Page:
The Triple Aim, borrowed from the health care sector, is a single goal with three elements: improved experience for the users of the justice system, improved population access to justice and improved costs.
The endorsement of the Triple Aim demonstrates we have broad cross-sectoral agreement that, indeed, there is an access to justice problem—something we’ve known for years, if not decades—and that we are committed to doing something about it.
More specifically, we are willing to start looking at the justice system from the perspective of the ordinary people who use it. We are willing to collaborate. We are willing to innovate.
The organizations signing onto the Triple Aim are positioned to support access initiatives, remove access barriers and, ultimately, to protect people’s access to justice as a fundamental right and to uphold the rule of law.
The justice system is a complex network of entities. To make an impact requires collective action—of course while protecting the independence of the various justice system actors as appropriate—acknowledging that no one person or organization is going to come up with a singular solution that fixes everything.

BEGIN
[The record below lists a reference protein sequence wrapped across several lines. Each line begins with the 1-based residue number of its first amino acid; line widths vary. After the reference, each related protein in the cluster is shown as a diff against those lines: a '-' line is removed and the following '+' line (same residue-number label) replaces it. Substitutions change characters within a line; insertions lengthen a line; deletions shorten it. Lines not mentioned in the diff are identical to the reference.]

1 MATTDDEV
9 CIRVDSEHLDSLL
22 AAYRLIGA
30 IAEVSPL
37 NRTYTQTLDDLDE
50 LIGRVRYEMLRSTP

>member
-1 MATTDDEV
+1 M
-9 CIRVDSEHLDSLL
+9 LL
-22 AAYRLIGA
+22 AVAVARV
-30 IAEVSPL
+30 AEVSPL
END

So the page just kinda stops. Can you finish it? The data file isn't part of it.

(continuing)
As Chief Justice of British Columbia and chair of Access to Justice BC, I’m encouraged to see the support and commitment to access to justice across the sector and beyond. While much work lies ahead, today is a celebration of this achievement of a shared vision for access to justice. Congratulations to all of the participating organizations for your willingness to acknowledge the problem and the need to do something different. I look forward to seeing concrete change in the months and years to come.